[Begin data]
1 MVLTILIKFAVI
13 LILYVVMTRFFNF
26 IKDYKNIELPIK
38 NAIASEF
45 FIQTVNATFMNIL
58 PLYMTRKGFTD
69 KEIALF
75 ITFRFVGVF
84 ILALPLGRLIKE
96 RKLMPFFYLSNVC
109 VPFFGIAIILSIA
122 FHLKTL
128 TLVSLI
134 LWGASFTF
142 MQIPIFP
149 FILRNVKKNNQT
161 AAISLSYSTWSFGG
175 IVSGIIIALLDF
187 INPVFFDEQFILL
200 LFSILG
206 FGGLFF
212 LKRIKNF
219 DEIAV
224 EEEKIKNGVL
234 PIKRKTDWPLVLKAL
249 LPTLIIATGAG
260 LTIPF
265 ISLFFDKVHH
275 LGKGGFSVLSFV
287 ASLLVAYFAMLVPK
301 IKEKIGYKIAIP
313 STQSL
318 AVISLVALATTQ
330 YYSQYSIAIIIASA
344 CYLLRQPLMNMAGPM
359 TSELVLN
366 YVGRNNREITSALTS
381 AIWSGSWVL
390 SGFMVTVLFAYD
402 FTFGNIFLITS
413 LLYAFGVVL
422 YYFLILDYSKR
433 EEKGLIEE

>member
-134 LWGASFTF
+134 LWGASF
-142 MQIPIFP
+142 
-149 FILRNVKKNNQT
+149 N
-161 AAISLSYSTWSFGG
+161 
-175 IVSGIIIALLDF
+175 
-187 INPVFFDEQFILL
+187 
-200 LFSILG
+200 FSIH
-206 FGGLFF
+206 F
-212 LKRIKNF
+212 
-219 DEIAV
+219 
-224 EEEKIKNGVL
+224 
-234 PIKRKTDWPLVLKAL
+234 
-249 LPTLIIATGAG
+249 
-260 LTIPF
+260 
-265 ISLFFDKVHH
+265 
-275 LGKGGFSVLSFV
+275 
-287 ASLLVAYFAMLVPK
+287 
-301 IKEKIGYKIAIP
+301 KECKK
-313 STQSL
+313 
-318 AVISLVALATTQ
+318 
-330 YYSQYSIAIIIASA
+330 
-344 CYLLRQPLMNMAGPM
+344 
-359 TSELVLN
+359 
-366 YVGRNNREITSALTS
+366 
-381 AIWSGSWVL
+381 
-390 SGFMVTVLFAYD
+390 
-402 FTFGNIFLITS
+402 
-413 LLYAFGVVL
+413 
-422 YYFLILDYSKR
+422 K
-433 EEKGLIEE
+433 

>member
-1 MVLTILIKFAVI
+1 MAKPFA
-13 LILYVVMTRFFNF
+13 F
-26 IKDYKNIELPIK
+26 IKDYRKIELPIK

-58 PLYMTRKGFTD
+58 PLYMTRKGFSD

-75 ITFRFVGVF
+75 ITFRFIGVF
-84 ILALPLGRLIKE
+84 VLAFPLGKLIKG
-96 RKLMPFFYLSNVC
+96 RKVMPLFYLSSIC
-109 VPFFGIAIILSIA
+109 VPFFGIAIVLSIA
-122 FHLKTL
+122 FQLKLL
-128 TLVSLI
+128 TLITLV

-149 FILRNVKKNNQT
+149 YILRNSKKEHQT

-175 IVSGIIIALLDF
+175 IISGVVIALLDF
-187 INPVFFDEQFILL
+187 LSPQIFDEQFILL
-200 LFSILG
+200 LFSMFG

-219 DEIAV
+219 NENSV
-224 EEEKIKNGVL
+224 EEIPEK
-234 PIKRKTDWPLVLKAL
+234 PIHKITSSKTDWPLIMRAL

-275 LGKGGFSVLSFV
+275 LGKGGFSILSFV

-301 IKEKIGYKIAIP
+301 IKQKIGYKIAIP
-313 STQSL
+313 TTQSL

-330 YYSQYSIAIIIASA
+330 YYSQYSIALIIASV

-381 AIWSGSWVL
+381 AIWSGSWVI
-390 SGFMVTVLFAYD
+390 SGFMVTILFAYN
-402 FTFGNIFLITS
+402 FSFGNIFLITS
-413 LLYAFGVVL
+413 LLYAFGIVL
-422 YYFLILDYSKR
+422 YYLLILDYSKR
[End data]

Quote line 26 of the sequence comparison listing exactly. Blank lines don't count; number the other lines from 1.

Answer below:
249 LPTLIIATGAG